The Centers for Disease Control:

1) Expand CFS Surveillance Network Program (added sites) and epidemiology activities. Additional funding of $750,000 should be provided to:

a) conduct case control studies in surveillance areas

b) include children aged 8 to 18 in Surveillance Program

c) provide for a prompt reaction to CFS outbreaks with a team ready to get to sites d) conduct Exposure History on patients who have CFS.

2 Expand immunologic studies, virologic studies, toxic studies and conduct long term follow-up review of CFS patients identified in the Surveillance Program.

3) Add FTEs in the retro-virus study area. Full time workers should staff this critical
research. ($400,000)

4) Continue CFS public and health professional information, and education. Relieve research staff from this activity. Allocate for this public information and educational activity. ($1,250,000)

5 Study the degree to which health professionals are affected by CFS.

6) Study the function of hormones in CFS remission.

7) Determine the national prevalence of CFS using data from the Surveillance Networking; and a national random digit dialing phone survey.


Social Security Administration:

1) Publish a mandatory rule recognizing the legitimacy of Chronic Fatigue Syndrome by
name and its legitimacy as a physical illness.

2) Issue directions or regulations regarding treatment of the claims of CFS patients.

3) Make an Annual Report to Congress on SSA handling of CFS claim matters.

On behalf of the dedicated CFS researchers, patients and their supporting families, we thank this Committee for its attention to this continuing national health problem. We ask that the Committee continue its efforts in support of CFS studies so that research will lead to answers about this debilitating syndrome which affects the lives of so many.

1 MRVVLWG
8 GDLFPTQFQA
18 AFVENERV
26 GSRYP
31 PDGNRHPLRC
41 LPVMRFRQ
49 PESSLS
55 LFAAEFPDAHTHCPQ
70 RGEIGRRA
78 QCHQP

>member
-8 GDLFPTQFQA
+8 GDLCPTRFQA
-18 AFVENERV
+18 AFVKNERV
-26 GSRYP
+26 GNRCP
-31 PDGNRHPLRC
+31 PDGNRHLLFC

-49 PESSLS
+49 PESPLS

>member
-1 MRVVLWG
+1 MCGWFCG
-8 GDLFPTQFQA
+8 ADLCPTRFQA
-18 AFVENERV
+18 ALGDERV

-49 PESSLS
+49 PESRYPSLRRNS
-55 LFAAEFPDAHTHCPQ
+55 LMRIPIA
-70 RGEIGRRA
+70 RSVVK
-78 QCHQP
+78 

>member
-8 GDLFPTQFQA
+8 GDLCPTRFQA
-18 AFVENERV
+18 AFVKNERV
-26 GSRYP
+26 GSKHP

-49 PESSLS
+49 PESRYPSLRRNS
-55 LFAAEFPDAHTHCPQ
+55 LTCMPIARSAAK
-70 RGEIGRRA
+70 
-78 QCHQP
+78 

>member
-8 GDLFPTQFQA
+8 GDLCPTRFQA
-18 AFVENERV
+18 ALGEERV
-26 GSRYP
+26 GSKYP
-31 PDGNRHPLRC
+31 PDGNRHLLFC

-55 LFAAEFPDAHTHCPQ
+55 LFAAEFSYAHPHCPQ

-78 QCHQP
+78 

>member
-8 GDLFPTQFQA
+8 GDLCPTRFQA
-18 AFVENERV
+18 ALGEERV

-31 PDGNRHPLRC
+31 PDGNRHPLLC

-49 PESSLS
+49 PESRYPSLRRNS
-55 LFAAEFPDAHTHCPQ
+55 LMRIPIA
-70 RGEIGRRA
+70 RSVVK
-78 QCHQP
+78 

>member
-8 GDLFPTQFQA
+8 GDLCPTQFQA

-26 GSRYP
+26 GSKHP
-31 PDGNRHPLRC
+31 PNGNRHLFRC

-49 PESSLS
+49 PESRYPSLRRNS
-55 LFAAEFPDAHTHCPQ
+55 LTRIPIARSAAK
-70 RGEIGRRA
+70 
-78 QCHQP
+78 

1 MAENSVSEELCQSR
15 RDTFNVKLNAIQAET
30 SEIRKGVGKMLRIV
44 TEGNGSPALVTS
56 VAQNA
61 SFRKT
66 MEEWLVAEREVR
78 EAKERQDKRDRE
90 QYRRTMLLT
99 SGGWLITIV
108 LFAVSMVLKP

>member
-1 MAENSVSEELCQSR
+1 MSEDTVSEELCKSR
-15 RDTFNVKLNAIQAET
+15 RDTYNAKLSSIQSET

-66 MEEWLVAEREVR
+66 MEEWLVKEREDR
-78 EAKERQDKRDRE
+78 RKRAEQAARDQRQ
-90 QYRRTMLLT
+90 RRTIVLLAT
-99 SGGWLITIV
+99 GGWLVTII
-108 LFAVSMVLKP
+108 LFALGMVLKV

Mr. Chairman and Members of the Committee:

I am Dr. Ronald D. Hunt, Professor of Comparative Pathology at the Harvard Medical School and Director of the New England Regional Primate Research Center. The seven Regional Primate Research Centers were established by Congress in the early 1960's. Each is hosted by a major university, and recieves base support (core support) from the Comparative Medicine Program of the National Centers for Research Resources, National Institutes of Health. The Regional Primate Centers Program is unique and irreplaceable. They serve as (1) research resources (2) centers of primatology and animal models development and (3) biomedical research centers.

(1) As resources the Centers serve our Nation's biomedical research program at large allowing affiliated scientists from other institutions to conduct important biomedical research which otherwise could not be pursued. There has been a growing reliance upon the Primate Research Centers for the conduct of research dependent upon nonhuman primates. Between 1986 and 1989 there was a 45% increase in utilization with over 797 scientists utilizing Center resources last year to conduct their research, the vast majority of which was funded by the N.I.H. The research of these investigators from Universities and laboratories across the country is addressing such diseases as diabetes, blindness, multiple sclerosis, cancer, hypertension, and many others. The importance of the Centers as resources will continue to increase as the guidelines and standards necessary for maintaining nonhuman primates become more stringent and as nonhuman primates become unavailable from their native countries. Last year only 2,300 primates were imported into the United States. In the 1980's the annual figure ran around 20,000 and when primates were required for the development of the polio vaccine, the number of imported primates exceeded 100,000 per year.

(2) As Centers of Primatology and Animal Models Development the Primate Centers are truly a unique biomedical resource. Through research to better